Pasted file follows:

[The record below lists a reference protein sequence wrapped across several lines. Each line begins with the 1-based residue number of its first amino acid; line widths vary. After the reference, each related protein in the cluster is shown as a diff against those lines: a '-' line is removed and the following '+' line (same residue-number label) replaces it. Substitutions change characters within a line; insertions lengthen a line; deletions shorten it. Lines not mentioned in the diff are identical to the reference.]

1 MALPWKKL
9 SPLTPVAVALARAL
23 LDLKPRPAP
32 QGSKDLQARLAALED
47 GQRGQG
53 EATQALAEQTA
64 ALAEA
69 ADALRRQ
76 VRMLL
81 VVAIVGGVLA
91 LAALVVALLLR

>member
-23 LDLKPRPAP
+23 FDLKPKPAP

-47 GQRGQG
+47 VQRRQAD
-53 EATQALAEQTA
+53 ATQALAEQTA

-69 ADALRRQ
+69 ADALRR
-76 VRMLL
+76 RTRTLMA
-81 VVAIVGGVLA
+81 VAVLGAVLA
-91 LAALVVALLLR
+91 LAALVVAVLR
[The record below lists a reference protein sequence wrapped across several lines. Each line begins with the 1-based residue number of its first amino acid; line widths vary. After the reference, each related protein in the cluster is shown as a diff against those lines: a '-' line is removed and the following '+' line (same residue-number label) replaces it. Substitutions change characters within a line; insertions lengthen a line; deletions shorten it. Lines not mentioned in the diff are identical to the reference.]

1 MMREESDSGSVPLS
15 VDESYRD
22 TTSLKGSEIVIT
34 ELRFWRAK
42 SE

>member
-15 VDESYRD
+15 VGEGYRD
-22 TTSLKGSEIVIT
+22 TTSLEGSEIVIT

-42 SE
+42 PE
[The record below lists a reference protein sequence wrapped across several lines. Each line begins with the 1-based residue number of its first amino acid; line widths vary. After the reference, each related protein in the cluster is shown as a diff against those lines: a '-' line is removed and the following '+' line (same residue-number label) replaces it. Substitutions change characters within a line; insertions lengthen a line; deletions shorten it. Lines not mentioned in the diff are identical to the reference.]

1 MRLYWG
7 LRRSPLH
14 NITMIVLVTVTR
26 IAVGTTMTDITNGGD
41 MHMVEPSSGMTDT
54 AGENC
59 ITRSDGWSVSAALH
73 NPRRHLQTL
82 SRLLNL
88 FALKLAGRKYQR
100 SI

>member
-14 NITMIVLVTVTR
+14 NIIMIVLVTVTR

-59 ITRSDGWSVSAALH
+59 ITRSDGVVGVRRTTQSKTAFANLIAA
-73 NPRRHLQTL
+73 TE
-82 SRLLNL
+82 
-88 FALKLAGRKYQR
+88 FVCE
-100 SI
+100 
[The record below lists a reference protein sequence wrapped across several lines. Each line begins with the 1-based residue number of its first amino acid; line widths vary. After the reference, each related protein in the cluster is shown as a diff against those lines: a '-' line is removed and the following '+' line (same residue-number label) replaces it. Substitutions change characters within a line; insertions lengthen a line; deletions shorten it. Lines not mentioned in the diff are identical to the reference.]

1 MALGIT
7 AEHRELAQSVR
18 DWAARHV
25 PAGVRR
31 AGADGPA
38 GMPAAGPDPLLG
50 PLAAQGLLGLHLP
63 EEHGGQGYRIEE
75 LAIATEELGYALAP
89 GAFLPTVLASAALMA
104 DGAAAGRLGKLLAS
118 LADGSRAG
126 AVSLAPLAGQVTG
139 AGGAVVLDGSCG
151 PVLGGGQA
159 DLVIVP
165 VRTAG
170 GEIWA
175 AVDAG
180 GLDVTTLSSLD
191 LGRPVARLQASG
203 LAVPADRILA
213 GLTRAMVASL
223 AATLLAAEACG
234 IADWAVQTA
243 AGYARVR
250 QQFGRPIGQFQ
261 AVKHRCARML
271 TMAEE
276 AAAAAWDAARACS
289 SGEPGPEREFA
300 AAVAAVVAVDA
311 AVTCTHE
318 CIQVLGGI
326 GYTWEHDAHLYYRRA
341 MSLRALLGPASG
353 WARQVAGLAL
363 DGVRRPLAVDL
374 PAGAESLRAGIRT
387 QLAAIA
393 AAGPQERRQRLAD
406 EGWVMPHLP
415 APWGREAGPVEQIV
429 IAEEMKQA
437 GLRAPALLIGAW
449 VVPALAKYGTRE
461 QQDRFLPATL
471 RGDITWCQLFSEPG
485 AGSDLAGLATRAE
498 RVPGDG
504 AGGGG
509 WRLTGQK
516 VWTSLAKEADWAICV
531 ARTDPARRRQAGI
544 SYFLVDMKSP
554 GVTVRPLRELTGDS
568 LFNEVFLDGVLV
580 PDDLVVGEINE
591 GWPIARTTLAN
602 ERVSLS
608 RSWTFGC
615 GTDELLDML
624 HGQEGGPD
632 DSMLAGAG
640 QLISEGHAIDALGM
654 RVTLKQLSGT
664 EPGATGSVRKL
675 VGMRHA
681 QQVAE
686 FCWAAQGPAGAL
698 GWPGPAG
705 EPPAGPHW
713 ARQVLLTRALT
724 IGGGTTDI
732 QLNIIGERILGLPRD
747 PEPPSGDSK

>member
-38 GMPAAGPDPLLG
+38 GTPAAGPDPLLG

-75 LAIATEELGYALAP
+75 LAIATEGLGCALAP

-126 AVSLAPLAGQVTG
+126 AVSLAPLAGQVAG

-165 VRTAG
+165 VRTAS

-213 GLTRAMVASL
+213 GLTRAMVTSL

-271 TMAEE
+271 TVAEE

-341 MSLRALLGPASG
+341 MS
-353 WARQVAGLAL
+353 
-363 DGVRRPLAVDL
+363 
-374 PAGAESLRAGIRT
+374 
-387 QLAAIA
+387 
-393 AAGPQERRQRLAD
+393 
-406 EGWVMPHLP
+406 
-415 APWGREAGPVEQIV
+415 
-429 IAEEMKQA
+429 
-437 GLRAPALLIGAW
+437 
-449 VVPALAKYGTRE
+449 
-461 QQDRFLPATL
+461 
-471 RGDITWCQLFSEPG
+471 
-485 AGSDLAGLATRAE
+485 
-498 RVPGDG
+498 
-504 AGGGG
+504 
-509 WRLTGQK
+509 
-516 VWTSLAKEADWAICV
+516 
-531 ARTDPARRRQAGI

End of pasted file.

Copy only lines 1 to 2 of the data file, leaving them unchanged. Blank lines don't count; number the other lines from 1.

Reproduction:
[The record below lists a reference protein sequence wrapped across several lines. Each line begins with the 1-based residue number of its first amino acid; line widths vary. After the reference, each related protein in the cluster is shown as a diff against those lines: a '-' line is removed and the following '+' line (same residue-number label) replaces it. Substitutions change characters within a line; insertions lengthen a line; deletions shorten it. Lines not mentioned in the diff are identical to the reference.]

1 MALPWKKL